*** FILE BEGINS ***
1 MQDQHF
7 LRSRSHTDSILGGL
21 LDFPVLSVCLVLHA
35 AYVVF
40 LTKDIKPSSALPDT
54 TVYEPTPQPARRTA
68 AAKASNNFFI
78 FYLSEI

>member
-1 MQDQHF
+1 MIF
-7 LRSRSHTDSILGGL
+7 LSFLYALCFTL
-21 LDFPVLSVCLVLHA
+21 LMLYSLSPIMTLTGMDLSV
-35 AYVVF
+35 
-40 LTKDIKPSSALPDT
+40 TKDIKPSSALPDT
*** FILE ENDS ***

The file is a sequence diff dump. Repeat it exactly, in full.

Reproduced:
1 MQDQHF
7 LRSRSHTDSILGGL
21 LDFPVLSVCLVLHA
35 AYVVF
40 LTKDIKPSSALPDT
54 TVYEPTPQPARRTA
68 AAKASNNFFI
78 FYLSEI

>member
-1 MQDQHF
+1 MIF
-7 LRSRSHTDSILGGL
+7 LSFLYALCFTL
-21 LDFPVLSVCLVLHA
+21 LMLYSLSPIMTLTGMDLSV
-35 AYVVF
+35 
-40 LTKDIKPSSALPDT
+40 TKDIKPSSALPDT